Tampa, FL – The Tampa community has struggled for an end to the housing crisis since the eviction moratoriums ended last year. With this year’s midterm elections approaching, Tampa activists demand a rent control ordinance to stop the rise in rent prices. Enough public support can push the Tampa city council to address the housing emergency.
“Terrible” report shows signs of economic weakness
San José, CA – On Friday, January 14, the U.S. Department of Commerce reported that retail sales dropped 1.9% in December 2021. This number was called “terrible” by economists, who expected a very slight drop of 0.1%. Since the retail sales report is not adjusted for inflation, sales discounting higher prices fell almost 2.5%.
San José, CA – The weekly report on Unemployment Insurance (UI) claims issued on Thursday, September 17 by the U.S. Department of Labor showed that the economy continues to struggle. Seasonally adjusted new claims for regular state unemployment insurance fell by 33,000 to 860,000 for the previous week ending September 12. This number is still about four times the weekly claims number in February, when the recession began. It is also above the high mark for claims before this recession, which dates back to October 1982.
Unemployed line up for miles at food banks and millions skip paying rent
San José, CA – For the second week in a row, the U.S. Department of Labor reported April 9 that more than 6 million people applied for unemployment insurance in the previous week. The Labor Department also revised up last week’s claim numbers to 6.6 million, meaning that a total of 16.8 million people have lost their jobs and applied for UI benefits in just the last three weeks. The actual number could be higher as many states’ websites, phone lines and paper application sites were swamped.
Millions of people are out of work. Those who are laid off are being foreclosed out of their homes, losing health care, and finding it harder and harder to make ends meet. Youth unemployment is particularly high. Even recent college graduates are forced to live in their parents’ homes. Many are unable to make payments on their college loan debt. Being laid off and unable to find work, millions of immigrants, both documented and undocumented, are forced to leave after years of working in the U.S.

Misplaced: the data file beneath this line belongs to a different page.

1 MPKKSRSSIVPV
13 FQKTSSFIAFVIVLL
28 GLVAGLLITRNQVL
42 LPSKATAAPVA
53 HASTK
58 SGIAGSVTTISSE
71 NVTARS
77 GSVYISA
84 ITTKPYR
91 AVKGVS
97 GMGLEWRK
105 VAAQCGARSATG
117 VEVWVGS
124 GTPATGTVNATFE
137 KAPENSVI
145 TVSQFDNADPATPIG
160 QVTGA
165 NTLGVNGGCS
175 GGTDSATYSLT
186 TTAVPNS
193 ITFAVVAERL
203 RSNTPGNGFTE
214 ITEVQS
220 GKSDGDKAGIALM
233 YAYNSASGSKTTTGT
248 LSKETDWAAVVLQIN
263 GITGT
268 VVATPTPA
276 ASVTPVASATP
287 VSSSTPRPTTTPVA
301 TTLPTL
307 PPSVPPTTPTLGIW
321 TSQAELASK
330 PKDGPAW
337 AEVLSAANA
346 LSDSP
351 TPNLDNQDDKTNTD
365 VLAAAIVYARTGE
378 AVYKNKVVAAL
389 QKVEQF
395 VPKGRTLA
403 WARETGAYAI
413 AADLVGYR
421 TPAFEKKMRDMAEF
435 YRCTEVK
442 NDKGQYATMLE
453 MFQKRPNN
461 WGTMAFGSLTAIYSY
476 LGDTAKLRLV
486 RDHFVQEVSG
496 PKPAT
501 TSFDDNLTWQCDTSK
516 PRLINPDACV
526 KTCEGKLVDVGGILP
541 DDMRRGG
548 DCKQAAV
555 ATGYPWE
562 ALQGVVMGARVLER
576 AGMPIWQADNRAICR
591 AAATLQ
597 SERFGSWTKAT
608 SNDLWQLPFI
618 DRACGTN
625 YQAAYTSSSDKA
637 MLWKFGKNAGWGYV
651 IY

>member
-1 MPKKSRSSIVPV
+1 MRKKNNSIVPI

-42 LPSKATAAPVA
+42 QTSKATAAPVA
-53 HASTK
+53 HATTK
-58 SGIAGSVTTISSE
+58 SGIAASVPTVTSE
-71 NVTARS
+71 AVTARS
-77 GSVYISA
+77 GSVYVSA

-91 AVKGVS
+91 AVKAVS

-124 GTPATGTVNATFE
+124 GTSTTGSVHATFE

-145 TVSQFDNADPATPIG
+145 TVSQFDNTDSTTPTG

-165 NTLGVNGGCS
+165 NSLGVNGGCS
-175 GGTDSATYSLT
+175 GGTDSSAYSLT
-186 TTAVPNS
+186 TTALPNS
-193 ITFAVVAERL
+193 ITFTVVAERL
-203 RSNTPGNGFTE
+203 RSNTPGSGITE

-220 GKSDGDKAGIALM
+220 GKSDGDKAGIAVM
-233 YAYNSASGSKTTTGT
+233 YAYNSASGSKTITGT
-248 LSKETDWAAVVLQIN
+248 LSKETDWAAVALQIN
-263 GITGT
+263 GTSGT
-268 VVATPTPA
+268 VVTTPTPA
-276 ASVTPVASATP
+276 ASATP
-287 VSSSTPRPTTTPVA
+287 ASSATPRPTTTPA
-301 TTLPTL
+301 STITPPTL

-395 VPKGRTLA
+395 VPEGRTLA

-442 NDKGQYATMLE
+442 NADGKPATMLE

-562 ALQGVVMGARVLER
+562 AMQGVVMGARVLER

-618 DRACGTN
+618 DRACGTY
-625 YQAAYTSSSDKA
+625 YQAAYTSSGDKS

St. Paul, MN – Chanting “Money for human needs, not for stadiums,” members of the Welfare Rights Committee, the Minnesota Coalition for a Peoples' Bailout and supporters from OccupyMN gathered outside Senate Taxes and Local Government and Elections committee hearing, Nov. 29, at the State Capitol building. The committee was holding an informational hearing on proposals to build a new stadium complex for the Minnesota Vikings football team owner – a New Jersey real estate developer named Zygi Wilf.
Minneapolis, MN – Occupy Minnesota, which began on October 7 in solidarity with the Occupy Wall Street movement, continues it’s ongoing protest presence in People’s Plaza in downtown Minneapolis (the plaza between 5th & 6th Street and 3rd & 4th Avenue). Each day brings more support and more actions. The main theme of OccupyMN is “people before profits.”
On Sept. 30, the Economic Cycle Research Institute (ECRI) publicly stated that the United States economy was tipping into a new recession. This adds to the growing evidence of a serious slowdown in the U.S. economy, including the zero job growth and falling personal income in August as well as falling prices and sales of homes in August.
Minneapolis, MN – With the theme of “People before profits” and inspired by the Occupy Wall Street protests in New York, a similar occupation will start on Friday, Oct. 7 at 9:00 a.m. in Minneapolis. The Minneapolis occupation will be at Government Plaza (300 South 6th Street, downtown Minneapolis). The Occupy MN movement has already renamed it “People’s Plaza.” This is one of many ongoing occupations that have sprung up around the country since the Wall Street occupation began on Sept. 17.
On Sunday, Oct. 3, the Greek Cabinet voted on a new budget proposal for 2012 that includes 6.5 billion euros ($8.5 billion) in spending cuts and tax hikes, including cutting 30,000 government jobs. This budget will go to the Greek Parliament on Monday, Oct. 4, in hopes of getting another 8 billion euros ($10.5 billion) from the European Financial Stability Facility (EFSF) in order to pay back German, French and other European banks that own large amounts of Greek bonds.